Chapter 6 – Resources
Police resources dedicated to financial investigation
242. In this report we have called for a more proactive approach to financial investigation that uses the powers contained within POCA to their full potential in order to disrupt criminality at all levels. In particular we have called for an increase in the capacity and capability of police divisions across Scotland. Clearly such a shift in approach will affect staff levels working in this discipline. It is of course virtually impossible for us to suggest an optimum number of financial investigators for each force and its divisions not least because of the huge variation in size and demand. We believe that the Scottish police service can usefully draw on the experience of the police services of England, Wales and Northern Ireland.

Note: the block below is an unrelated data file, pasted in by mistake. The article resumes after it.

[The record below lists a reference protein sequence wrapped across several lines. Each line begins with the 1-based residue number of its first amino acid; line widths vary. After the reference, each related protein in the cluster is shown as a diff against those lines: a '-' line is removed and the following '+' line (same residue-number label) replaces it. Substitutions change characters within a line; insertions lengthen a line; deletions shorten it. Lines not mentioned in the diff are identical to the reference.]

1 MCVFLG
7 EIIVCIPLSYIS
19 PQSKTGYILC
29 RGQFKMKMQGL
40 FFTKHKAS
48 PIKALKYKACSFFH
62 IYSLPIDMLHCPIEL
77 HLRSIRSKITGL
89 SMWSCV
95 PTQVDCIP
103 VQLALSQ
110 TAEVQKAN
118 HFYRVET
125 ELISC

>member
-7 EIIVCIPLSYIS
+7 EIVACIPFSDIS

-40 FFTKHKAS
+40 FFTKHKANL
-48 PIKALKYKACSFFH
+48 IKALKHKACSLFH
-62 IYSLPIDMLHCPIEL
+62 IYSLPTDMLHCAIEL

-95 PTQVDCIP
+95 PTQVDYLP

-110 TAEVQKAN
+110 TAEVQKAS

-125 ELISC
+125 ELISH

243. As we have already mentioned, the National Police Improvement Agency conducted a review of POCA arrangements in England, Wales and Northern Ireland in 2007, involving eight pilot sites. One outcome of the review was the production of a practice advice guidance document for the Service 24. According to the data examined, the most effective ratio of financial investigators to other staff in a division was approximately 1:100. If financial investigator staffing levels were too low, these staff were unable to operate effectively. Conversely in situations where the ratio of financial investigators exceeded 1:100 the team was too large to be efficient.
244. In Scotland there are currently in the region of only 60 police officers and fewer than 20 members of support staff working in FIUs across the country. This includes staff within the SMLU in the SCDEA. (In assessing capacity it should be borne in mind that, unlike in England, Wales and Northern Ireland, there are certain financial investigation powers only open to constables and not civilians in Scotland.)